Discovering My Own Novel

Happy Friday world!

It reached about 1030 today and I realised that I hadn’t put together a blog post for the week: thank goodness for ‘to do’ lists! I’ve also been somewhat distracted from all material and worldly things while observing the strange contortions of a mammoth grasshopper who I think might be stuck in my study window (don’t worry, as soon as this is done, I’ll see if there’s some way he can be rescued).

Anyway! I’ve been really enjoying some free writing adventures this week which have been taking me in weird directions, but I wanted to chat about my novel: gasp, shock, horror: the unspoken of for god-knows how long novel?! Yes, everyone, the novel.

For the good of humanity (as I firmly believe) I have never yet allowed anyone to read my novel. I’m not being overly humble here (in fact, I worryingly believe that there are some really good parts of it, which sucks, because it means when someone tells you exactly what’s not great about it, it’s just going to be incredibly crushing, but anyway)… It’s just that it’s not ready. It’s still a ridiculous 130 000 words, riddled with bizarre twists and turns that seem to connect to nothing at all, and my characters need something more.

In fact, I’m always worried about my novel’s depth. Depth of character, depth of description, depth of plot and depth of setting. I mean I WASN’T worried about this when writing it: I just let myself get carried away and it was pretty great, but now I’m like “hot damn, I really need to make sure there’s a back story, that things mean something, that I look like I know what I’m doing.” I need to discover the framework underlying it all.

So I’m writing about my various characters’ pasts. Though my MC is fourteen, there are various other characters who are much older than her and have varied and fascinating lives prior to the start of the novel.. And I want to know what those pasts are. I want to know them intimately. I want to be ridiculously well-acquainted with these characters that I can tell their life story to anyone who asks, and be able to understand why they react the ways they do in my novel… And I’m nowhere near that. Which is, on one hand, kind of frustrating because it seems like there is so much work to do, and then on another level it’s kind of cool, because I have a whole heap more discovering to do.  I’m figuring out how to make sure I am that well-informed about my characters, and for me, that means wondering what their lives looked about before my novel, and what it means for who they are a person. If their initial reaction to danger is to flee, why? If they’re excellent with a sword, who taught them?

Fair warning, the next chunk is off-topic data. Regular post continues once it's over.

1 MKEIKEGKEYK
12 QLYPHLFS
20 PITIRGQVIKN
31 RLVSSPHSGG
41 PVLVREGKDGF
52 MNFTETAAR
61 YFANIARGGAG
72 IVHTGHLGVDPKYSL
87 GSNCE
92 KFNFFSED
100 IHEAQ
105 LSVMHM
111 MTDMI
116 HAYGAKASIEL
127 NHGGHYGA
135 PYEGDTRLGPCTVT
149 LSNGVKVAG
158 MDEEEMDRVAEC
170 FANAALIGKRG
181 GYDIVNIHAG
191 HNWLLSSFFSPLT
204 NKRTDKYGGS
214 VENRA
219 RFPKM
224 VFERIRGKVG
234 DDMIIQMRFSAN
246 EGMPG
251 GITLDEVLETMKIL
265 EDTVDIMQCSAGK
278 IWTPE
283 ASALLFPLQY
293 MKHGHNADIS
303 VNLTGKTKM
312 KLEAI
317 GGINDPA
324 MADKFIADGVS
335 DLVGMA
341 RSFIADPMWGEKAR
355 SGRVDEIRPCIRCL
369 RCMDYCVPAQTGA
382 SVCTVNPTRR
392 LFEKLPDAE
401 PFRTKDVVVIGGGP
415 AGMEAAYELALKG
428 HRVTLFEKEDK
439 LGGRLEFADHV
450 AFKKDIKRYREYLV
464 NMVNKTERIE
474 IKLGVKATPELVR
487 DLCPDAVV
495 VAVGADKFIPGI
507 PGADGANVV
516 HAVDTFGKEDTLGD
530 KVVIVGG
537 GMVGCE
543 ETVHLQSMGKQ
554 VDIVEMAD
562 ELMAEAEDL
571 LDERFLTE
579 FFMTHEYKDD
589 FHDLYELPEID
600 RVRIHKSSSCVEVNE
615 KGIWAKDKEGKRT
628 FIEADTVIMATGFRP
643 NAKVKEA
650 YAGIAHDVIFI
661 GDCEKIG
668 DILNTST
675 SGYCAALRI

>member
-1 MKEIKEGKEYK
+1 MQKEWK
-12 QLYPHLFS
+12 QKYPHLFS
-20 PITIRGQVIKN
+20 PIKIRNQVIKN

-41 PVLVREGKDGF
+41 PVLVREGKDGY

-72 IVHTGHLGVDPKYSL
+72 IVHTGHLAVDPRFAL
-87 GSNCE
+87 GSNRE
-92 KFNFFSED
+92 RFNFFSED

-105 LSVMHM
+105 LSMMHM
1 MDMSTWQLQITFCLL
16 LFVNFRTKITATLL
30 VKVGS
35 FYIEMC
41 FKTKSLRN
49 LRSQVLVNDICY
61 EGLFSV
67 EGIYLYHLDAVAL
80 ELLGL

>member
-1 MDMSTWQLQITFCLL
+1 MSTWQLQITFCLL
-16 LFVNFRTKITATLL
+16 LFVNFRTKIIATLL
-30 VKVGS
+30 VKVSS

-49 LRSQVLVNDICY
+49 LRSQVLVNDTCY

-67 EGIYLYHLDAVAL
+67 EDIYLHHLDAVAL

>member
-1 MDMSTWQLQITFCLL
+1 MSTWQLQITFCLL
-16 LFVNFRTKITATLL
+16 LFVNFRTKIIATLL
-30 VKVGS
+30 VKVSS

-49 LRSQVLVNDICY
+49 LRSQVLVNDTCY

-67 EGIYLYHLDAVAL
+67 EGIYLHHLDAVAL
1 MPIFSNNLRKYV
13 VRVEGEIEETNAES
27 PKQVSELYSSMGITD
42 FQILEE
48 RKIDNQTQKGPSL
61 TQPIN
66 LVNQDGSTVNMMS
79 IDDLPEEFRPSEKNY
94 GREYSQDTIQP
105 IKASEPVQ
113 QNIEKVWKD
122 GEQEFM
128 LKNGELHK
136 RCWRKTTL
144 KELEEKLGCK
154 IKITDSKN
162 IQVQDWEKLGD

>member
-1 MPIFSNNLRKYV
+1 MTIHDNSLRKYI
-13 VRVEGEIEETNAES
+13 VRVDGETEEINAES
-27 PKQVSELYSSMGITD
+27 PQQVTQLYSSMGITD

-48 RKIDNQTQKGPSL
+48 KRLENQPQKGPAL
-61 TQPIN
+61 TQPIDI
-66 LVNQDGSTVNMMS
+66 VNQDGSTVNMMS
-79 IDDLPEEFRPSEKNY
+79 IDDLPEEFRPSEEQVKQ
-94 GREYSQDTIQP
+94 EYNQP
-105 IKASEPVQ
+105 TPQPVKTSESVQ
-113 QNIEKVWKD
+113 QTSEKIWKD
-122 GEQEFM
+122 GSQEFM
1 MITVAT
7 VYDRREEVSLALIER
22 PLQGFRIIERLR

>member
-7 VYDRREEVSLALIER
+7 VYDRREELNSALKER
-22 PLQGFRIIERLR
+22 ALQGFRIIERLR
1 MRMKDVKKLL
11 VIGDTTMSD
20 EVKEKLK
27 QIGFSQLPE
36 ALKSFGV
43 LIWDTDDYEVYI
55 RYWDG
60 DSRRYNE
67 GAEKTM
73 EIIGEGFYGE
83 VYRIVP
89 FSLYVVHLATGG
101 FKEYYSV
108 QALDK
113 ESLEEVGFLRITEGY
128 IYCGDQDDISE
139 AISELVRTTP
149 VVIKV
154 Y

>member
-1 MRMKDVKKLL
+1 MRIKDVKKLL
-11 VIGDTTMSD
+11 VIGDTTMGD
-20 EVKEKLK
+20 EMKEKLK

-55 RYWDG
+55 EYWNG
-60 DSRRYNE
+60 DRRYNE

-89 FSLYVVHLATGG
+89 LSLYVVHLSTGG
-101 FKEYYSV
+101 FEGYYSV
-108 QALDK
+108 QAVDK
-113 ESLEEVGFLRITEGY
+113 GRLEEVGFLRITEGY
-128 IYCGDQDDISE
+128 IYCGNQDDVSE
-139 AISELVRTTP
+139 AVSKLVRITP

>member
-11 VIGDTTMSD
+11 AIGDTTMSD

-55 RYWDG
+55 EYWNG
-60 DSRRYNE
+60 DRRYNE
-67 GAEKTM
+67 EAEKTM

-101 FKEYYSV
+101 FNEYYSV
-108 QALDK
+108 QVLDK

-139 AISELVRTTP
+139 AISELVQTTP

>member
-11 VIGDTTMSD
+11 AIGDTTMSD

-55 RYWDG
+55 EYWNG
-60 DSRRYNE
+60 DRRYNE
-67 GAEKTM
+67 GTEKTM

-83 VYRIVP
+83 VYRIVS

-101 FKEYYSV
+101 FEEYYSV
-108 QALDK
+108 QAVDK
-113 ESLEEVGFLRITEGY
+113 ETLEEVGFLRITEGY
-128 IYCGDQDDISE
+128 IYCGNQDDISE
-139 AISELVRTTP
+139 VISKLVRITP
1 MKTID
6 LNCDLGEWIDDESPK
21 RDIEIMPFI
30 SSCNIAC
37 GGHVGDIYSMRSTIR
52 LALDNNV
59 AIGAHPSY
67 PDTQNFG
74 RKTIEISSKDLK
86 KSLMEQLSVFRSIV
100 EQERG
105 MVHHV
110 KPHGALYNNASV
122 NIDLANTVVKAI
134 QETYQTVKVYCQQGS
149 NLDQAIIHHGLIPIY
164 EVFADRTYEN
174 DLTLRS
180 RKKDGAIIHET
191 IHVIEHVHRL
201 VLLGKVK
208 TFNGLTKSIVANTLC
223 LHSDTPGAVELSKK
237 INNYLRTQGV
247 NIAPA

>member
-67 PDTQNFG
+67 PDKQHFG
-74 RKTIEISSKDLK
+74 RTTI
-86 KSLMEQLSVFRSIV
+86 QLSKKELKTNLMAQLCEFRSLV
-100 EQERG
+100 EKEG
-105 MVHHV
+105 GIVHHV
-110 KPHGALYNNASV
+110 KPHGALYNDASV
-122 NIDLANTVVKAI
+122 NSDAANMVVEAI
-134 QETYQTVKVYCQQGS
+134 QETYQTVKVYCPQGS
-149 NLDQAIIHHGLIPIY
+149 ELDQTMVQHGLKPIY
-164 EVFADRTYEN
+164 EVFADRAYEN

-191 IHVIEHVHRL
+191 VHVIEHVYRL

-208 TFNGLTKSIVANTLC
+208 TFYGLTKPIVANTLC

Hardly surprisingly, that is a loooooong process. And also I tend to keep getting distracted by other strange paths my brain wants to take me down in the pre-dawn glare of my desk lamp. But I think I’m gradually accepting that my novel is huge—the idea behind it is enormous, the worlds within it are complex, the characters are incredibly varied—and making something like that even semi-decent is going to take time. Maybe a lot of time. With only putting about 30 minutes into writing every day, there’s not a lot of wiggle room for revising my novel… Especially because sitting down to edit never gives me the writing shivers in the way that exploring a new idea does. So it’ll have to wait—until when, I’m not sure. When I’m ready, when uni is quieter? The future, it’ll have to wait until the future sometime. In the interim, I’m enjoying finding out the deep, dark secrets of my characters’ pasts and traversing their world with them. Hopefully some day I won’t be the only one!

Bulk uni work beckons, and who can resist that siren call?

Have a great weekend everyone.

–Ana

Comments

3
  1. Sounds like you’ve got the best attitude possible Ana – accepting that you don’t have much time for writing but using it wisely to expand the world you’ve created! Look forward to reading it one day once your name is up in lights 🙂

    • Thanks Nik! It’s always great to hear from you: your faith means a lot to me 🙂

      • Your enthusiasm is always infectious – as a grumpy old cynic I can only hope the joy and ambition of the likes of you, Noel and the few others I follow rubs off on me!!

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